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Are You Safe on Campus?v

Are You Safe on Campus?

photo by steed media service

After high school graduation, young people are enthusiastic about going off to college, gaining their independence and entering adulthood. Though their excitement may be premature, it’s their opportunity to prove they can make it without their parents. On the flip side, it can turn out to be a parent’s worst nightmare. Take the Virginia Tech massacre for example. Thirty-two people (students and faculty members) were killed and 25 were wounded this past spring at the hands of a fellow student. A little over 20 years ago, a Lehigh University (Bethlehem, Pa.) student was raped and murdered by a fellow student. While these tragedies aren’t the norm, they do occur. How do these young people avoid becoming victims? How can parents keep their children safe from harm?

After their daughter Jeanne was slain at Lehigh University in 1986, Howard and Connie Clery formed a nonprofit group called Security on Campus, Inc., which lobbied Congress to pass the Jeanne Clery Act. This federal statute was enacted in 1990 and requires colleges and universities that participate in the federal financial aid program to report crimes on and near their campuses. This idea was spawned after the Clerys learned that there were 38 violent acts on the campus that weren’t publicized three years prior to Jeanne entering as a freshman. To find out more, visitwww.securityoncampus.org.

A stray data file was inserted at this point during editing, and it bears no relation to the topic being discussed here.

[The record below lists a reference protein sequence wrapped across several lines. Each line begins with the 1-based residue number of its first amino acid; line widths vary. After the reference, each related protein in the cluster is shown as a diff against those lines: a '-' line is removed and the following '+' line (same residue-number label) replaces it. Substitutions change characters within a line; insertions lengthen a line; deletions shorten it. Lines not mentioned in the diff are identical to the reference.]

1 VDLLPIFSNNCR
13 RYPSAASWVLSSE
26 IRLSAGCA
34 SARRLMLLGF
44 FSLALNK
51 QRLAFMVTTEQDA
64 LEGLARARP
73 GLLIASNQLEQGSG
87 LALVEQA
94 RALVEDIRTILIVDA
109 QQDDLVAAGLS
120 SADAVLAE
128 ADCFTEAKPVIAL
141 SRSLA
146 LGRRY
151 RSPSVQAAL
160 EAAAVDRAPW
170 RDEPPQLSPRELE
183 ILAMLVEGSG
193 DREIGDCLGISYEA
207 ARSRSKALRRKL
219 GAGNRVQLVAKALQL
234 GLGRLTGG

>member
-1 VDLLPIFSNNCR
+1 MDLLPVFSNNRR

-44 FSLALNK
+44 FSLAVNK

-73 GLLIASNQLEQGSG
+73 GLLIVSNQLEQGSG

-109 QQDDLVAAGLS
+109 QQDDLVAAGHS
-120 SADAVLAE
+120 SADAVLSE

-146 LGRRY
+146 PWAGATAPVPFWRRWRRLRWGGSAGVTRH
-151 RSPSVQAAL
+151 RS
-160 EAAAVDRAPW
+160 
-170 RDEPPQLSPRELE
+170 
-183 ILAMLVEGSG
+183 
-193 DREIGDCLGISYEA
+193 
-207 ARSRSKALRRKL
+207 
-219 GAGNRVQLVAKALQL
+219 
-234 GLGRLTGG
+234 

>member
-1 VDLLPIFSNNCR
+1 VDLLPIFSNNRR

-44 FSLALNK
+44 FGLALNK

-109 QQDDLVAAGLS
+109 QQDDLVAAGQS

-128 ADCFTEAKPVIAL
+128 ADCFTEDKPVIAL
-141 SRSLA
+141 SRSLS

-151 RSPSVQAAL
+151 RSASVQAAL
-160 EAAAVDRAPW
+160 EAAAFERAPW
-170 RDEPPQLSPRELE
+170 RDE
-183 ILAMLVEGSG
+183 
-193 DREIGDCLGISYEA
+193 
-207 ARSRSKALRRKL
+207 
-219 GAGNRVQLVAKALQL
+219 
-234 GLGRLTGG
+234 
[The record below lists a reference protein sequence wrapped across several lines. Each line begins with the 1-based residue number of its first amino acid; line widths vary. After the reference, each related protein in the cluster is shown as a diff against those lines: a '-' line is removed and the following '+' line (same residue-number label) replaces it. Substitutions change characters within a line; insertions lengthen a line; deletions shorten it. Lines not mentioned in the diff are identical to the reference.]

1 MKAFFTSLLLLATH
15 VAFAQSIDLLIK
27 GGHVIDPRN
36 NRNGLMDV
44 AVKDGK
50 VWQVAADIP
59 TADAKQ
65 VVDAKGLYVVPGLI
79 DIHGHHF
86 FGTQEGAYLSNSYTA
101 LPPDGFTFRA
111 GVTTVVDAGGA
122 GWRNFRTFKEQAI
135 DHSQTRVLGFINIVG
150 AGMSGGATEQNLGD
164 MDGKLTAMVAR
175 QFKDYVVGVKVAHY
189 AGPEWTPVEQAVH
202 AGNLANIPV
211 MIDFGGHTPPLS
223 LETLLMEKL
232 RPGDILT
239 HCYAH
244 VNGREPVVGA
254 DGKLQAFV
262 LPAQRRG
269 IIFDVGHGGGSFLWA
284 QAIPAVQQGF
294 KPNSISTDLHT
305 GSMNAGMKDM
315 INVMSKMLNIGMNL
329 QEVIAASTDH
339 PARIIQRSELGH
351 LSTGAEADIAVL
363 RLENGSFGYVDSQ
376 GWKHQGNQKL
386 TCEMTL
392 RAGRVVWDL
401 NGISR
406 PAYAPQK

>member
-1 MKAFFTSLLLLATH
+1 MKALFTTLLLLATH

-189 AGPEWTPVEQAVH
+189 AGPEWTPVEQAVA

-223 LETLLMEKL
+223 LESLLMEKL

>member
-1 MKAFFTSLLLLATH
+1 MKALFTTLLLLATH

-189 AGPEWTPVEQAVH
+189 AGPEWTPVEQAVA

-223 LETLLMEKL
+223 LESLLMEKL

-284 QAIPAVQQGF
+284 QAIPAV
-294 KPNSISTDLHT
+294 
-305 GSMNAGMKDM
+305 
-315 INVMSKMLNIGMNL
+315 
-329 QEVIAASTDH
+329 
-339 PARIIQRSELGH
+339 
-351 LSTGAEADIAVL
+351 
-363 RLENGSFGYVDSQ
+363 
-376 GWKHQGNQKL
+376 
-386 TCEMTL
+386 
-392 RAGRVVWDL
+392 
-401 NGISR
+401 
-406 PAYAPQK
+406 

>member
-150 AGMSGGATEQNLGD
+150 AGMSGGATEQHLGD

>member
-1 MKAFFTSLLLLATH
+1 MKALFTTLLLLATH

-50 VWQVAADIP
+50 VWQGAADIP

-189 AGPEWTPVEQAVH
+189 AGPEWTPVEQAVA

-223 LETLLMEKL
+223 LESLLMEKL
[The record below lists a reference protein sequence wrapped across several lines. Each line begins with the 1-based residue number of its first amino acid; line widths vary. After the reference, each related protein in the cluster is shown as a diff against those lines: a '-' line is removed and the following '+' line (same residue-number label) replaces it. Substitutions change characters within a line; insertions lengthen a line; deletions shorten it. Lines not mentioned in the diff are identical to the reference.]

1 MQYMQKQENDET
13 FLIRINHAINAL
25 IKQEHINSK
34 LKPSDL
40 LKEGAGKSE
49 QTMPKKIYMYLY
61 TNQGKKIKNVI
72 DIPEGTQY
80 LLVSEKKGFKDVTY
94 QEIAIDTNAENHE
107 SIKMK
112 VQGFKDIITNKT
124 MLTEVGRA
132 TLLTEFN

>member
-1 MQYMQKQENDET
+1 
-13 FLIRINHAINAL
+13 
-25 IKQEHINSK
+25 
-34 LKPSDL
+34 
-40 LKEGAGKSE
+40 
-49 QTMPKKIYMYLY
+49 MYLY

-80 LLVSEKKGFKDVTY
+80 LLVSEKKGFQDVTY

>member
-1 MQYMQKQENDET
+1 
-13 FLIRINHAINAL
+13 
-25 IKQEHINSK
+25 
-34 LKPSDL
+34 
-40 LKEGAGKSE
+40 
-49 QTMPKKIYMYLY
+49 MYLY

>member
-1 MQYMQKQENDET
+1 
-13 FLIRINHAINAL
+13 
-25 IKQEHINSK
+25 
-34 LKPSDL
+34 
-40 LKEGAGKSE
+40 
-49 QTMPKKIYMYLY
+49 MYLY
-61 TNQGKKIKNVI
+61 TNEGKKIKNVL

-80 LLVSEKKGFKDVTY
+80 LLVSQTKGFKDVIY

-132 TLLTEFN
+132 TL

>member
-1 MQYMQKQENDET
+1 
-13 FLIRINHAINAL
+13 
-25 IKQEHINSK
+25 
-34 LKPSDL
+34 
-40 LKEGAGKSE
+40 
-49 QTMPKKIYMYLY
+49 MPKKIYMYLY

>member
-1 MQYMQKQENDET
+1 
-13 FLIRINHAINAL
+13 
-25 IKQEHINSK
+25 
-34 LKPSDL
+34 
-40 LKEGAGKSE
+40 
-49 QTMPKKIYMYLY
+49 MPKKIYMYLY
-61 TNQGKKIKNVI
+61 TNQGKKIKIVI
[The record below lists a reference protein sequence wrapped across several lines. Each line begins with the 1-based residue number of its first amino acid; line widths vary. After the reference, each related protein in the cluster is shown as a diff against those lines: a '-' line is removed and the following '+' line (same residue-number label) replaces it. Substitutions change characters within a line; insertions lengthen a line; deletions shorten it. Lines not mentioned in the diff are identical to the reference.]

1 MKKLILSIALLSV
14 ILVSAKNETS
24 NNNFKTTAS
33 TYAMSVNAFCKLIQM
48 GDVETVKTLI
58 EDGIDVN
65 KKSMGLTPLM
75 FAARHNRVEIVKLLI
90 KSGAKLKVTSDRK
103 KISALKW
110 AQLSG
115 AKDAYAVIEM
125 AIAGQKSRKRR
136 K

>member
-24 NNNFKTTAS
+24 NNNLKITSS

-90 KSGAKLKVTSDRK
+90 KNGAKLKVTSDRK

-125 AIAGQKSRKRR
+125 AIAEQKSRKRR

Ultimately, students are responsible for protecting themselves. They should consider these tips when heading to campus to maintain their safety.

Never walk alone. Many college campuses are open, which means that the public is free to roam on the grounds of the campus. You must always travel with a group.

Don’t leave your drink unattended at a bar or club. If someone asks you to dance or you need to take a restroom break, take your drink with you. Never let your drink out of your sight.

Always lock your dorm room. If you need to bathe in the community shower, take your key with you. Never leave your dorm door or the exit door propped open under any circumstances.

Be smart about your consumption of alcohol. Stay sober enough to avoid making risky decisions.

Don’t post your address and photo on myspace.com or facebook.com. Don’t advertise – because strangers, perverts and predators have access to these sites. -yvette caslinjason thompson